Grand Theft: Aloha means goodbye for PGA

In early December, the Professional Golfers Association announced that The PGA Grand Slam of Golf tournament would be moving to the Mid Ocean Club in Bermuda after 13 consecutive years on Kaua‘i.

Po‘ipu Bay Golf Course had been the home of the event, which brings together the winners of the year’s four major championships, since 1993.

Though there had been some indication that the PGA was looking to move the event and The Garden Island reported back in October that Bermuda’s tourism minister had boasted that a move to the Atlantic island nation was “little more than a formality,” the official word nevertheless came as a blow local businesses and golf fans across the island.

Locals weren’t the only ones who voiced disappointment with the move.

Tiger Woods, who has dominated the Grand Slam for the better part of a decade, said a move would be “a shame” after his 2006 win.

Though originally designed to move from course to course each year, the Grand Slam had become an annual autumn event on the island, bringing in millions of dollars and giving Kaua‘i unparalleled global exposure.

While leaves and temperatures were falling on the Mainland this past November, 88 million U.S. homes tuned in to watch shots of sunny Po‘ipu for two straight nights.

The event was also broadcast internationally to more than 100 countries during a special prime-time telecast.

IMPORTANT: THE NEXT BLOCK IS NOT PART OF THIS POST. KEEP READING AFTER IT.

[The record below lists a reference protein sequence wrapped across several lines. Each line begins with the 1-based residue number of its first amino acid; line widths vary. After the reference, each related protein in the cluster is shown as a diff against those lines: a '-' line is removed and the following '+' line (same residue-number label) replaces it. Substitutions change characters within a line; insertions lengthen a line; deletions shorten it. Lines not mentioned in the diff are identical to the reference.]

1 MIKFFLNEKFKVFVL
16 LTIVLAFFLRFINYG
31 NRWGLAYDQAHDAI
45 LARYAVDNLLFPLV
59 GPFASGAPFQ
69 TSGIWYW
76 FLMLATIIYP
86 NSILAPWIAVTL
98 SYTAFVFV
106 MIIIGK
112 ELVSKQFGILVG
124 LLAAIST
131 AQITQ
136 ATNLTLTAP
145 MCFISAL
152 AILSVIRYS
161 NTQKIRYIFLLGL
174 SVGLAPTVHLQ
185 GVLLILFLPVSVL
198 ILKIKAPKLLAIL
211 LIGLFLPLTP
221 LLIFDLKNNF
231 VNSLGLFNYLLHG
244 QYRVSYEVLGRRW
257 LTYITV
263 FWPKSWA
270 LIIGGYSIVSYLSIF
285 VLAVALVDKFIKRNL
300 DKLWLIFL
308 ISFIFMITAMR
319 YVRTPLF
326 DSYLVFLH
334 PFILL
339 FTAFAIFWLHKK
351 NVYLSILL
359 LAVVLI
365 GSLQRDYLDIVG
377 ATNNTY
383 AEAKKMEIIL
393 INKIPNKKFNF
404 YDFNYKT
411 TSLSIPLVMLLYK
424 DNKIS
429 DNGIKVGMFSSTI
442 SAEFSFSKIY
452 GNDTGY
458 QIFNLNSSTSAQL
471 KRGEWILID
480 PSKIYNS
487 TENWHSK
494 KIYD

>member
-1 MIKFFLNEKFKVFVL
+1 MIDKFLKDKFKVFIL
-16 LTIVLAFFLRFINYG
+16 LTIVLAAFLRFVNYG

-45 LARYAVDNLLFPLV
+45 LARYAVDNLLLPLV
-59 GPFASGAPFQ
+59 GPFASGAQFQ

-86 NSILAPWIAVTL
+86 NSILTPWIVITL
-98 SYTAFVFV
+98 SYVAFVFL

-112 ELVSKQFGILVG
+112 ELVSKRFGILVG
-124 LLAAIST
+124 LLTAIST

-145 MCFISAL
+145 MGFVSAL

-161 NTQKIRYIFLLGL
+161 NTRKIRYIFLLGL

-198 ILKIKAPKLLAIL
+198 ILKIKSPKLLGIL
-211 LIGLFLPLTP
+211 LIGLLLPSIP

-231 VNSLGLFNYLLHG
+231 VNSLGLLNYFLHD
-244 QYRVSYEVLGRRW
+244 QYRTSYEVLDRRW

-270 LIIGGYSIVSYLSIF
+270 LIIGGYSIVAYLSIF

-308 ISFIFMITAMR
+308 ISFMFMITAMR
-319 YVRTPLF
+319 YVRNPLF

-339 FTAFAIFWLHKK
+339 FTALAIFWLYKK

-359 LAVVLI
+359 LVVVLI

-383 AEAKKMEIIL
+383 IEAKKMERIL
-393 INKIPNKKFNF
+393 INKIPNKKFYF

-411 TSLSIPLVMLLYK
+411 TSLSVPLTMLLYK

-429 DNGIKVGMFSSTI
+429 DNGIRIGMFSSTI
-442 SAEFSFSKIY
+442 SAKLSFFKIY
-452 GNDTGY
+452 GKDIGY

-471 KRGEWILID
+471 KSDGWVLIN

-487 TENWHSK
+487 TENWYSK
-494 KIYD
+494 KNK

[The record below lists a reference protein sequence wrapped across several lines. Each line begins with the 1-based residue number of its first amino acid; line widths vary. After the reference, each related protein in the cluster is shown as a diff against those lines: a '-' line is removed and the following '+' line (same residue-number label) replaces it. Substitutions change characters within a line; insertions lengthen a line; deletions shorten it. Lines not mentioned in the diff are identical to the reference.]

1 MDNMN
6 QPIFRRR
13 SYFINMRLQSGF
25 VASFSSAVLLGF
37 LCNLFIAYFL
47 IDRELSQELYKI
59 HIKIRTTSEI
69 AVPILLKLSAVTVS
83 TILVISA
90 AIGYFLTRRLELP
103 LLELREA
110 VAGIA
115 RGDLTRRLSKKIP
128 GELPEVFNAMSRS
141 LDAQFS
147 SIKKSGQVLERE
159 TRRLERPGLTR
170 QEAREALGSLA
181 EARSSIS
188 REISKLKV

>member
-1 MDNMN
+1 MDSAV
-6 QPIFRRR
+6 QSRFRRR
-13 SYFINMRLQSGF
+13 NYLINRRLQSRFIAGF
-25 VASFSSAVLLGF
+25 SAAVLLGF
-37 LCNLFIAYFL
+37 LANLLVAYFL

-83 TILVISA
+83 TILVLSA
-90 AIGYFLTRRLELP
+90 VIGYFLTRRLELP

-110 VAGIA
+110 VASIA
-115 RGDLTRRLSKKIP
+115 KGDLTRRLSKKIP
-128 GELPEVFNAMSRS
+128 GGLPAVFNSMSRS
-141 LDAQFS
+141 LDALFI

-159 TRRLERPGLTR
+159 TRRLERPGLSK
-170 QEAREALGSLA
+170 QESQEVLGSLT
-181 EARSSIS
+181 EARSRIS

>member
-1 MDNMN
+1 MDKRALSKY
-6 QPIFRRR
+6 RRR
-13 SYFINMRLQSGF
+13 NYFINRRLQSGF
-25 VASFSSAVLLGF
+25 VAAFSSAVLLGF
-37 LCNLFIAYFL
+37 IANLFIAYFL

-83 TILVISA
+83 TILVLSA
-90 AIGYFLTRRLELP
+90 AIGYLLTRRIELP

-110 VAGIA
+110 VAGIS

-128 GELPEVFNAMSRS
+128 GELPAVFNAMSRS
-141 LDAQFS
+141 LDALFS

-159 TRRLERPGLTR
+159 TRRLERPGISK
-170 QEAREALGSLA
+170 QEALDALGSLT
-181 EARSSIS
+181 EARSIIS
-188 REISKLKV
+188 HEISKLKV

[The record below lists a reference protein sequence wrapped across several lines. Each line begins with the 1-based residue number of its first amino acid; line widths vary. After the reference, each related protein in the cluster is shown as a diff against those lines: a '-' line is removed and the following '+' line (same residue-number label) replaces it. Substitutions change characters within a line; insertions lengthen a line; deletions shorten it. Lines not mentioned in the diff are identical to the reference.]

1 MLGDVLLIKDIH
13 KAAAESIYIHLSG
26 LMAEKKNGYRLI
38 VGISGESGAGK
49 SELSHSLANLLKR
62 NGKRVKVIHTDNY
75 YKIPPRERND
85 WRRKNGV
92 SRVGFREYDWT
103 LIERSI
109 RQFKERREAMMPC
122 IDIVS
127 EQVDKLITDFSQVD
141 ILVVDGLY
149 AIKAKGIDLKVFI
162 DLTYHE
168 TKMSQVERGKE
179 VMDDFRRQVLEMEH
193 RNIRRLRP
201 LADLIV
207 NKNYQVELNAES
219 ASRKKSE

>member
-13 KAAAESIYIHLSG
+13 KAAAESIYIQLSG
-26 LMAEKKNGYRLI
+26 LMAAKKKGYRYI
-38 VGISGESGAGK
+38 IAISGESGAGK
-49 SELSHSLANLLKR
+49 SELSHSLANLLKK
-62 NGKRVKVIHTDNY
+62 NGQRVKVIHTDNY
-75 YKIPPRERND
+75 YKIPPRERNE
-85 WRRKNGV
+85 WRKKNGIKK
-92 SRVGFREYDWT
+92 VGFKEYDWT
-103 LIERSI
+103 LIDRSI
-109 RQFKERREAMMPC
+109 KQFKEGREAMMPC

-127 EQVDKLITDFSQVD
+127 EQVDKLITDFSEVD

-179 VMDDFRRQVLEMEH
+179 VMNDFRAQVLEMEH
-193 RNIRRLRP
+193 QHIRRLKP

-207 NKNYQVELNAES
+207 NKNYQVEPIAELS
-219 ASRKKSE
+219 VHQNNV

Tourism officials have acknowledged that kind of marketing muscle won’t easily be replaced.

But the loss of the island’s sole major sporting event goes beyond dollars and cents.

While many have focused on the financial loss to the island — Kaua‘i earned more than $2.4 million in Grand Slam visitor spending last year — the collateral damage that has yet to be discussed is the impact on the island’s youth.

The Grand Slam was one of the few opportunities for Kaua‘i’s kids to experience a professional sporting event and see the world’s most elite athletes in their own neighborhood.

As the event celebrates its 25th anniversary next year in Bermuda, local families will be left to watch each hole unfold from the couch rather than from the fairway under a crisp Kaua‘i sky.

Looking forward, there’s no reason Kaua‘i can’t lure another major sporting event to the island, or even try and bring The Grand Slam back again in the future. Michael Story, sports manager with the Hawai‘i Tourism Authority, said that his office is being proactive in pursuing another event. HTA officials will be sitting face-to-face with PGA officials this week when they arrive in Maui for The Mercedes-Benz Championship, and talks are scheduled for early 2007 with the Kaua‘i Visitor’s Bureau, local officials and others interested in bringing a major sporting event to island.

“Whether it’s interest in golf, football, maybe baseball in the future, we want to get the island’s youth involved,” said Story. “The kids really need to be a part of it, and we’re cognizant of that in our decisions.”

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